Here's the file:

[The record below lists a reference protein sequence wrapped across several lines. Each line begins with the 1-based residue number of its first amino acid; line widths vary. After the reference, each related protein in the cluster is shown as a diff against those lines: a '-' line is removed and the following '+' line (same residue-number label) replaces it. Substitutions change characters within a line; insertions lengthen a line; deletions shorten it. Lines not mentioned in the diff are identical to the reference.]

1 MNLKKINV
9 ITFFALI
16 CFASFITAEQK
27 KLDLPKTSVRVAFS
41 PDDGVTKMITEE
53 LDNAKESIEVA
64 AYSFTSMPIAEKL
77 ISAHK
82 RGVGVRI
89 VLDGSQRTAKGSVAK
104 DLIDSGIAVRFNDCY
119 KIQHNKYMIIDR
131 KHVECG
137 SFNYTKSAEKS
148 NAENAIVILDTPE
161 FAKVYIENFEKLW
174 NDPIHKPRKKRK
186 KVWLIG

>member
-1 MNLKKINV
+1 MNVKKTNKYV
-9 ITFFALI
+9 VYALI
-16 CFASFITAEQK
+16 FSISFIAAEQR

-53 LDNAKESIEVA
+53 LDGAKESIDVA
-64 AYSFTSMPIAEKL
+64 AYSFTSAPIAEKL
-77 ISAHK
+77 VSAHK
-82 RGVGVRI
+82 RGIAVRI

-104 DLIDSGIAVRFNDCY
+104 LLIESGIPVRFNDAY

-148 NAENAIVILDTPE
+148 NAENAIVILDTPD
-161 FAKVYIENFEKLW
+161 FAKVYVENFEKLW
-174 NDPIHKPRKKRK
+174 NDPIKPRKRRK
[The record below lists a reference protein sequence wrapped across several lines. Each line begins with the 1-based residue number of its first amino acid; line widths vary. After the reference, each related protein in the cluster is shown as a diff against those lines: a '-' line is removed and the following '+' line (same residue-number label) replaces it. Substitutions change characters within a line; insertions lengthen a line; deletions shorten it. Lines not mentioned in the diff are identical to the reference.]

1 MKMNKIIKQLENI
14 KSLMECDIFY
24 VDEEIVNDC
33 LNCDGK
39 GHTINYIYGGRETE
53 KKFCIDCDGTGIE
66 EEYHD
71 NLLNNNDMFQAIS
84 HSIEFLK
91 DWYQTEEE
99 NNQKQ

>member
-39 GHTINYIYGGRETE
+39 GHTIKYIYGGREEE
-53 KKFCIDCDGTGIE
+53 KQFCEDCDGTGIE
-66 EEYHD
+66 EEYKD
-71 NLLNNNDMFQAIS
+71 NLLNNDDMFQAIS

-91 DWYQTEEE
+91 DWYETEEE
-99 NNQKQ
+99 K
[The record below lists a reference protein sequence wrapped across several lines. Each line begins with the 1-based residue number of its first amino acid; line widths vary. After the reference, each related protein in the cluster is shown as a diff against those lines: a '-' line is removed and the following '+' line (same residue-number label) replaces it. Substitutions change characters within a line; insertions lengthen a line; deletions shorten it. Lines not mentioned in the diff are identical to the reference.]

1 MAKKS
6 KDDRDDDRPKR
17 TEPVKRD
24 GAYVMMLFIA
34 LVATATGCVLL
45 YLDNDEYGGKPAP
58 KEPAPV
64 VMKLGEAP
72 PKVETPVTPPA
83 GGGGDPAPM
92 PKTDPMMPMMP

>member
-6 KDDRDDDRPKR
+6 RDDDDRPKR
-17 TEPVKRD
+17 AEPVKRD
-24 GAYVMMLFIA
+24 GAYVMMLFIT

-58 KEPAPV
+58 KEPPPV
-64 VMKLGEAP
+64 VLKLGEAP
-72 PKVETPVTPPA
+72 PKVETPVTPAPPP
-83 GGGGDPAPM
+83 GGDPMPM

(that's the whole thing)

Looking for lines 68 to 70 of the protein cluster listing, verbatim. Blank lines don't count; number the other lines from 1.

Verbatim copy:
[The record below lists a reference protein sequence wrapped across several lines. Each line begins with the 1-based residue number of its first amino acid; line widths vary. After the reference, each related protein in the cluster is shown as a diff against those lines: a '-' line is removed and the following '+' line (same residue-number label) replaces it. Substitutions change characters within a line; insertions lengthen a line; deletions shorten it. Lines not mentioned in the diff are identical to the reference.]

1 MAKKS
6 KDDRDDDRPKR